Pakistan has substantially helped Azerbaijan over the course of past decades in highlighting the now-ended Armenian occupation of Nagorno-Karabakh and Khojaly genocide before the international community. From playing an instrumental role in passing UNSC resolutions 822, 853, 874, and 884 in 1993 to formally accepting the Khojaly genocide on 1 February 2012, the State of Pakistan has extended full support vis-à-vis recognition of Khojaly genocide before the international community which continues to this day.

Nevertheless, the decades-long influence and sympathy for Armenia orchestrated by its diaspora around the world means that it is imperative to highlight the true nature of the Khojaly massacre by all means possible. For achieving this goal, young members of the Azerbaijani and Pakistani diaspora have considerably cooperated to highlight this genocide before the whole world.

For example, efforts from the general coordinator of the OIC Youth Forum on intercultural dialogue and the vice-president of Heydar Aliyev Founcation, Leyla Aliyeva, have played a decisive role in having the Khojaly genocide recognized in the international arena. Since early 2008, Leyla Aliyeva’s international campaign ‘Justice for Khojaly’ has made a great contribution in bringing the reality of the bloody events of Khojaly in front of the world community. Large-scale events have been held annually in more than 100 countries so far which include the USA, France, and Germany as part of this campaign. As a result of these and many other such activities, young members of the Pakistani diaspora have actively participated in activities about recognition of the Khojaly genocide before prominent international forums like OIC.

It is also an important task for the young diaspora of both countries to highlight the illegality of the Khojaly genocide before the international community by proving the violation of relevant international laws in this context. This act of genocide is clearly in contravention of the articles 2,3,5,9 and 17 of Universal Declaration of Human Rights. Apart from UDHR, under the initial provisions of the Convention on the Prevention and Punishment of the Crime of Genocide 1948, killing, causing serious physical or mental harm and deliberate inflicting of conditions of physical destructions to the members of a national, ethnic, racial, or religious group can be construed as genocide.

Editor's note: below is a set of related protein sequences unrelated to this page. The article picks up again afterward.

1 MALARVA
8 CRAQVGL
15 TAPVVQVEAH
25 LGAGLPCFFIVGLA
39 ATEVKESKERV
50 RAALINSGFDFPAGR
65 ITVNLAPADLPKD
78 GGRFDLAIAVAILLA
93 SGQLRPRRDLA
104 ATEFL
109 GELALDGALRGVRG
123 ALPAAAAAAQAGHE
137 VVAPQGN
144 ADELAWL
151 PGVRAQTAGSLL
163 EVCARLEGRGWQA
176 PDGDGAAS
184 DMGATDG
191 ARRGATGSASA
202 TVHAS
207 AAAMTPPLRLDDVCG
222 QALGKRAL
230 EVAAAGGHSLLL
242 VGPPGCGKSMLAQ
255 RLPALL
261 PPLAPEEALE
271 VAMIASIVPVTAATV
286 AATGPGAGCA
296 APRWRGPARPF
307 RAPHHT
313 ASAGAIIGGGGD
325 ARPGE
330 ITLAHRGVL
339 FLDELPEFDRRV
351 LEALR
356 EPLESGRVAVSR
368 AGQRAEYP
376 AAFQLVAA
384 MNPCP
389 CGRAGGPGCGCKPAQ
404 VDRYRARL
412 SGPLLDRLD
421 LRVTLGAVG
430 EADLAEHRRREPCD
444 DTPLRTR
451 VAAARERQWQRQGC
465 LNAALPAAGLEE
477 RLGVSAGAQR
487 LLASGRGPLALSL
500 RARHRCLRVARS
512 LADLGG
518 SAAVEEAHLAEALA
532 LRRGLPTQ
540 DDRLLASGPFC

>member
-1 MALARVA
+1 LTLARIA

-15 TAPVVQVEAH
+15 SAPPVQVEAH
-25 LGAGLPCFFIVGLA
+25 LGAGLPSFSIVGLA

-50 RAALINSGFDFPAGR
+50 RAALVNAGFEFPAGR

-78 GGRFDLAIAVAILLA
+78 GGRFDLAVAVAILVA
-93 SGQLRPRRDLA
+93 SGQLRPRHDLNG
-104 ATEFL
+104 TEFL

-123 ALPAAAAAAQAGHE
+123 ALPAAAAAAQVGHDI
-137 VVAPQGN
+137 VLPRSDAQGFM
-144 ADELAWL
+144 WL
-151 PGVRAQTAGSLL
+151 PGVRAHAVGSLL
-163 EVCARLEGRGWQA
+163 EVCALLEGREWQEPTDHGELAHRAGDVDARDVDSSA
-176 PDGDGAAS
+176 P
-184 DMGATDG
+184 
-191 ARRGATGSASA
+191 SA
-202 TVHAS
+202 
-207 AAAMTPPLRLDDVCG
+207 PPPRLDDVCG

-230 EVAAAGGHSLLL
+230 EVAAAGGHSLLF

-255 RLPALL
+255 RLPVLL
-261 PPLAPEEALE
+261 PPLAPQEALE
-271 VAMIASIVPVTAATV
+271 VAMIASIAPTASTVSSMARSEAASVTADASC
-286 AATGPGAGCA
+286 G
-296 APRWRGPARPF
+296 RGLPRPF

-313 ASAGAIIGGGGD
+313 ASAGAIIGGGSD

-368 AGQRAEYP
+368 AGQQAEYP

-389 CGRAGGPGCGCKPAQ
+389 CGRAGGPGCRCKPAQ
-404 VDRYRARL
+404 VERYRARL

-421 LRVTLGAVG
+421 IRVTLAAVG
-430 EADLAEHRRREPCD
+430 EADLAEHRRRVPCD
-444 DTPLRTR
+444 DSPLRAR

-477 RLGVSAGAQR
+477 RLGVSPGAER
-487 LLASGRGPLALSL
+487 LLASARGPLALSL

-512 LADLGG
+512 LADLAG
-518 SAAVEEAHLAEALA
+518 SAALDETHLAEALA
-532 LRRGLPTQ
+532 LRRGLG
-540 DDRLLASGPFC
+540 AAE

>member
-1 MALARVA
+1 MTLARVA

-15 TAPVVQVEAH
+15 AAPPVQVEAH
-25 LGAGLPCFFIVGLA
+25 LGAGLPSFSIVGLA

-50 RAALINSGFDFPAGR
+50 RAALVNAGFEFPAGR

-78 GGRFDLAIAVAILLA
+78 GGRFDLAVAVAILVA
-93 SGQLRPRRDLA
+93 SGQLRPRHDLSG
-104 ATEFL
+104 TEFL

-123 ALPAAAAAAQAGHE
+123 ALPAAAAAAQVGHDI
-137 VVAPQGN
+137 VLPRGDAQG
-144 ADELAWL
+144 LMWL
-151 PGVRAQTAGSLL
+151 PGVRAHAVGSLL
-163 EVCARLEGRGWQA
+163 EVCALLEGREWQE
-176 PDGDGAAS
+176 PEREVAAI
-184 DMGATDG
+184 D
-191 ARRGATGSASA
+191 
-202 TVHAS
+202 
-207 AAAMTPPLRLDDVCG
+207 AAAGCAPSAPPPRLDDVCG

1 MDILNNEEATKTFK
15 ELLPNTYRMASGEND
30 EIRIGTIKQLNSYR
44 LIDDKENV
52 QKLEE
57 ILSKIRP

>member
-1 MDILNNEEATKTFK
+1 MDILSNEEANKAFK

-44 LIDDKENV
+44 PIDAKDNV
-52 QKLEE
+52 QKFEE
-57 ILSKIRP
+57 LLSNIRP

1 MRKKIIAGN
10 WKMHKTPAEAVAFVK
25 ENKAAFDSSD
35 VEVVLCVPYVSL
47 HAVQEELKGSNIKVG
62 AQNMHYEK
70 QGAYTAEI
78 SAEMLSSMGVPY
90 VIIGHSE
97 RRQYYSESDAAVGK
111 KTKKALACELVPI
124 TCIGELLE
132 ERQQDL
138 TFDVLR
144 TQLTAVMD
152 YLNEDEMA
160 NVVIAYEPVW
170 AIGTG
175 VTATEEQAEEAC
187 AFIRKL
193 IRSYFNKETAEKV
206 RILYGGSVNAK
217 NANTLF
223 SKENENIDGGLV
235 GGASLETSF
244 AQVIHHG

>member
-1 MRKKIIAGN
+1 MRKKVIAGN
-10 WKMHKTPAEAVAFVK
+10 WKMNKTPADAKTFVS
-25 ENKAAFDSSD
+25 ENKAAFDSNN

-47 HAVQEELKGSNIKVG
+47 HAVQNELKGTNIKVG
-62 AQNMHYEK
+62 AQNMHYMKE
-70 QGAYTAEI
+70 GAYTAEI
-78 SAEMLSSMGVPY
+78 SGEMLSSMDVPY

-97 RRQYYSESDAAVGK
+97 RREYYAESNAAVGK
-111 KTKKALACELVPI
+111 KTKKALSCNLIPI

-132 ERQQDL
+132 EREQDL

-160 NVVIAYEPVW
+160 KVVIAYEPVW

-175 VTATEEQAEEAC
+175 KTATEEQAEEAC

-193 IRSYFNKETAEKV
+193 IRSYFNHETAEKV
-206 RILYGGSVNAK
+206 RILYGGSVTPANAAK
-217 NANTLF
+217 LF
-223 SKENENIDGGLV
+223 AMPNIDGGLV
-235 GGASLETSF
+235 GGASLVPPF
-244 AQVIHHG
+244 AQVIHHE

Moreover, article 6 of the Rome Statute of International Criminal Court also expressly defines genocide similarly and provides valid locus standi for the International Criminal Court to take cognizance of Khojaly genocide against its shameless perpetrators who are still roaming freely in Armenia after showing utter contempt and disregard to aforementioned prohibitions against acts of genocide under the provisions of international law. Statute of the Nuremberg Military Tribunal and Statute of the International Criminal Tribunal for the Former Yugoslavia also explicitly and periodically prohibit genocidal activities.

The European Court of Human Rights has also given its valid opinion vis-à-vis this genocide. On 22nd April 2010, it noted, in particular, the following: